how to handle a RHEL7 systemd initial startup script after kickstart?

Prior to RHEL/Centos 7, I used a one time init.d script to perform some actions like installing non-rpm based third party software during the initial boot after the kickstart.  Once the script completed, it removed all traces of itself.  Now with the new systemd style startups, this doesn't appear to work.  Is there a way for systemd to execute the existing legacy SysV script automatically?  Secondly, is the better approach to handling this via creating a new unit file that can execute under either the multi-user or the graphical targets?
edwards_Asked:
Who is Participating?
I wear a lot of hats...

"The solutions and answers provided on Experts Exchange have been extremely helpful to me over the last few years. I wear a lot of hats - Developer, Database Administrator, Help Desk, etc., so I know a lot of things but not a lot about one thing. Experts Exchange gives me answers from people who do know a lot about one thing, in a easy to use platform." -Todd S.

StampelCommented:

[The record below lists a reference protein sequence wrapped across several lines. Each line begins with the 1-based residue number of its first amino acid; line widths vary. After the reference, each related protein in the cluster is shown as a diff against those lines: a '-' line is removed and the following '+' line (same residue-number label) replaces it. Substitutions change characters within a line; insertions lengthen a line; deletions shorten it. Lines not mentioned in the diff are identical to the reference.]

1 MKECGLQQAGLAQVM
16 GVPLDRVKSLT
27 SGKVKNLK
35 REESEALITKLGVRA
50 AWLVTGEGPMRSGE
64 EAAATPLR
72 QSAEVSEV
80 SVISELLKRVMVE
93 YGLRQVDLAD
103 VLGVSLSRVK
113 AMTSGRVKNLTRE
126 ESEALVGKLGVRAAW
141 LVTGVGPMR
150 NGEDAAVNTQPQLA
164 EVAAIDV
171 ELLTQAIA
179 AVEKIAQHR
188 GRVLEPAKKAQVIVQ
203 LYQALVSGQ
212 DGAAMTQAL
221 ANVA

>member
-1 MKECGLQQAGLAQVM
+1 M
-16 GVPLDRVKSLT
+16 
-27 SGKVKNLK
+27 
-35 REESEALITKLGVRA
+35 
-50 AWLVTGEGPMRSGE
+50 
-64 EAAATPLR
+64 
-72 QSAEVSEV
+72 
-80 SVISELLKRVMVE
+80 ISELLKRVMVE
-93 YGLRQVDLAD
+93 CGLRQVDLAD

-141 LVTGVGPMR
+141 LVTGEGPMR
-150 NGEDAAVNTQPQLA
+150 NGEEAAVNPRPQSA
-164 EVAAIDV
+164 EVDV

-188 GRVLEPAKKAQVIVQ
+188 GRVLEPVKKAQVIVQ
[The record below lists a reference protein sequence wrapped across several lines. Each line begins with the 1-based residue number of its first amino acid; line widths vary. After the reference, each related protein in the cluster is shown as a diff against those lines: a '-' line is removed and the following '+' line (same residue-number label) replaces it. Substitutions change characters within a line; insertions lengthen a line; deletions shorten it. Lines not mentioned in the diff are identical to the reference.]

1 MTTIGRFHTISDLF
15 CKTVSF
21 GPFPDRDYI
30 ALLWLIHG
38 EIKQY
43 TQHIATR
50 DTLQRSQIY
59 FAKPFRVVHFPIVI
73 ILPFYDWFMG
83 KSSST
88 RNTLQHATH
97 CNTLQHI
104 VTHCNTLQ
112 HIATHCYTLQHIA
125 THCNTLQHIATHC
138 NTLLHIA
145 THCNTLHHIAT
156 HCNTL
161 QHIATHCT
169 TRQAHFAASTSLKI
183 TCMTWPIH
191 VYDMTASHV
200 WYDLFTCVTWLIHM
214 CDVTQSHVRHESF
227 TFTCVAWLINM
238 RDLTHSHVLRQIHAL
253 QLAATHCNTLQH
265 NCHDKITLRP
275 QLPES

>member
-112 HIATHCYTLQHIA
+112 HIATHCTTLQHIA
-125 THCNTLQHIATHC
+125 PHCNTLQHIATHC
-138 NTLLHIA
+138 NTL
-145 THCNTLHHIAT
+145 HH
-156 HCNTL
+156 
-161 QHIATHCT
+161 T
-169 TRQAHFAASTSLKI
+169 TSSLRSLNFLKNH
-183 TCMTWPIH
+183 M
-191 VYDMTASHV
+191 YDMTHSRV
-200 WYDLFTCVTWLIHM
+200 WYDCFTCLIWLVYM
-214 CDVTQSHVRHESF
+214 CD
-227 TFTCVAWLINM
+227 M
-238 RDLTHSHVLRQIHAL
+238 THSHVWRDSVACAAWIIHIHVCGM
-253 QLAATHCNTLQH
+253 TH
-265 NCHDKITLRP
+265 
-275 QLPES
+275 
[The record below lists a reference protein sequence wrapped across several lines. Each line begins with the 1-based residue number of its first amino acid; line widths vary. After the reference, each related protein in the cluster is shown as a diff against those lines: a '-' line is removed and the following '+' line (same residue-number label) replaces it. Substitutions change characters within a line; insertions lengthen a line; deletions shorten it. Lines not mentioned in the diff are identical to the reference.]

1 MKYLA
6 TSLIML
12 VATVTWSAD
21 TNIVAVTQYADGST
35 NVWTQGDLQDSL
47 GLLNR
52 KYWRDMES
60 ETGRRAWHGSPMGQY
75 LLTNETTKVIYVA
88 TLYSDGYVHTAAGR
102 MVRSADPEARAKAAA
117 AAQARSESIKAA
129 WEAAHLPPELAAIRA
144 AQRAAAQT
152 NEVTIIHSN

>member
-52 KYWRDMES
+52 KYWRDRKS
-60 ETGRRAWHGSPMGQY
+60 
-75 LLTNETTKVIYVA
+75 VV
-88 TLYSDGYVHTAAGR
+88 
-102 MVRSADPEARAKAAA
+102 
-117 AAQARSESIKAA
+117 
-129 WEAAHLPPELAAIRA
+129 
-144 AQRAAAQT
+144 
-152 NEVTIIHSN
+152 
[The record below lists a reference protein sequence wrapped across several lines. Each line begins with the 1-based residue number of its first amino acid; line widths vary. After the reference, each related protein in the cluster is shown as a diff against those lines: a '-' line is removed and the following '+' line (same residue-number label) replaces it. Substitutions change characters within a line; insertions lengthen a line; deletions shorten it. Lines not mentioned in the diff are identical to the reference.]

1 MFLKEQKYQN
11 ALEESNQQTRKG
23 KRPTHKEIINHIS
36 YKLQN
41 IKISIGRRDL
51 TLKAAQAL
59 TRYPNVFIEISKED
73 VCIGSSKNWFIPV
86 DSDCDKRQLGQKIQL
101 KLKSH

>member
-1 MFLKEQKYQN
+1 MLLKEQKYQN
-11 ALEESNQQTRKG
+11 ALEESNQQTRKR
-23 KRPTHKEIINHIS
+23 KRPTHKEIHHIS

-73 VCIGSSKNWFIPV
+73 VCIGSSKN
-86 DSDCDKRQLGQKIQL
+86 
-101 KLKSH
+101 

If you need to call a script on reboot, you may use crontab line beginning with @reboot, then clear the line from inside the script should not be that difficult. Or flag something so it would just run when you need.
0

Experts Exchange Solution brought to you by

Your issues matter to us.

Facing a tech roadblock? Get the help and guidance you need from experienced professionals who care. Ask your question anytime, anywhere, with no hassle.

Start your 7-day free trial
edwards_Author Commented:
Thanks for showing me a new technique versus what I inherited from previous colleagues.
0
StampelCommented:
welcome :)
0
It's more than this solution.Get answers and train to solve all your tech problems - anytime, anywhere.Try it for free Edge Out The Competitionfor your dream job with proven skills and certifications.Get started today Stand Outas the employee with proven skills.Start learning today for free Move Your Career Forwardwith certification training in the latest technologies.Start your trial today
Linux

From novice to tech pro — start learning today.